As much as I enjoy your posts, I hope you use whatever spare time you have to knit…You enjoy it so much. You have always knit just wonderfully complicated and beautiful items, at least to me. Because, you see, I came to knitting at a time in my life when I didn’t really have enough time. Enough time to sort out diagrams and complicated knitting instructions, so I make simple things, enjoying it immensely, knowing that one day I will have the time to sit and figure out the hard knitting=the lace, fair isle, etc. Perhaps if you choose something a little less in need to total concentration, you will decide you can still knit? Blocks of a blanket, dishcloths, simple scarves and shawls, socks-things you can pick up and knit on easily when waiting for whatever you wait for-the water to boil for pasta, the bus, your order at a restaurant, when you have office hours for your students. Yes, I dare you to knit while you advise your students!
    As for the group, I hope you won’t judge it based on one visit. We all go to them for ourselves and we often forget the need to welcome the newbies, That girl from hs could be just as shy as you. You might be just what they need to liven them up!
    By the way, I didn’t circumcise my son when he was born. I hope he forgives me.

  19. Hope Says:

    Nice to hear from you. Sometimes you have to make an appt with yourself for the activities you love. Put some time in your calendar for knitting. You won’t regret it.

  20. Gina Says:

    ditto astrbears comment.

  21. Elsa Says:

    I consider one of my greater successes at activism to be the time I dissuaded my coworker from mutilating his son “so they would look like one another.” Although the damage was already done, the fact that you didn’t table-flip her shit is still an impressive display of restraint. And good on you for knitting, even a little. I feel the same way about my spinning wheel.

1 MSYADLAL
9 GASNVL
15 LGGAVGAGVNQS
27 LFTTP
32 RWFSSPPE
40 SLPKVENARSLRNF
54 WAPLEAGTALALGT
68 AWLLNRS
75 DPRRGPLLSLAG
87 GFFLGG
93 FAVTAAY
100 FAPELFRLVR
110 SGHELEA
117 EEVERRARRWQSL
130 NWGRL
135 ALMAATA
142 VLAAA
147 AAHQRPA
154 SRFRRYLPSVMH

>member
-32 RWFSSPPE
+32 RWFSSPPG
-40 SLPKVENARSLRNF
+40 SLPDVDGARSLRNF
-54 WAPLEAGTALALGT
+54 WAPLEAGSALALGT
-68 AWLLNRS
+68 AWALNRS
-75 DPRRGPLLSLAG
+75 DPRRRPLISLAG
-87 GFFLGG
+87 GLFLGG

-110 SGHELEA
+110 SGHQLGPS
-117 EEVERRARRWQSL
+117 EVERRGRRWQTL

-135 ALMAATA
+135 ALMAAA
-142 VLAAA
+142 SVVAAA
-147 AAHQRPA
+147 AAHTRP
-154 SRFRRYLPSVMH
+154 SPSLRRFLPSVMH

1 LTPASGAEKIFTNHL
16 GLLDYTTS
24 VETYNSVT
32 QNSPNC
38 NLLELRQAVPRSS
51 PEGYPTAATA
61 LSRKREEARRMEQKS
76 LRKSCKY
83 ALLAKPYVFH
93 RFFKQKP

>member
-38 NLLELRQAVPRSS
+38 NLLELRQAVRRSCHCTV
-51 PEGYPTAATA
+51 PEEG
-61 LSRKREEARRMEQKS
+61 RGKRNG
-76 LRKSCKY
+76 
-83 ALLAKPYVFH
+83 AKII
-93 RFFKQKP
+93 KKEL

22. Audry Says:

    I hope you find a knit group that works better for you. Unless you are in a season of life that involves babies, it’s rather difficult to be around a large group of people who’s conversation only seems to revolve around… well, babies.

  23. Kerry Says:

    So nice to see a post from you! Nice job on fixing the idiots knitting. I think I would have had an accident with a pair of very sharp scissors. I still think parenting is something people should have to qualify for. In NY a fishing license is required but any asshole can have a child. WTF??? Climbing off my soapbox now and hoping to see you post more often!!!

  24. Chancy Says:

    I missed your blogging. And I agree with the sentiment that sometimes you have to force yourself to make time for the things you love otherwise life becomes nothing but work.

  25. bossyfemme Says:

    I’m commenting, for encouragement. I hope you find some knitting time! AND a good knitting group.

  26. Alicia Says:

    Glad to hear that you are still alive. Please keep up the blogging…

  27. Anita Says:

    I check your blog quite often in hopes that you will have posted something. Our lives are completely different and I so enjoy reading about yours. 🙂

  28. Dena Says:

    I’ve missed you!

  29. Sarah Says:

    I’m still here.

    I have a friend at your school, working on her doctorate. I like to pretend that the two of you are friends.

    Keep knitting. For the love of wool, keep knitting!

  30. Evelyne Says:

    As a fellow knitter and academic, I always appreciate the content of your blog. I thank you for what you choose to share.

  31. Bobbie in AK Says:


    It’s so good to see your post! I’m always checking in with your blog. :o)
    No matter how busy you get, I encourage you to not let go of the things that make you happy and sane. I know knitting has saved me a time or two. We miss you!!

  32. woolydaisy Says:

    keep bloggin! love it! and miss you if you were part of our fiber trash girls-what can i say? youd hit the fun meter in a big way! i finally got a a quickie blog post up about the california clockwork visit! better late than never right!

    cheers steven, im off to this years retreat woot!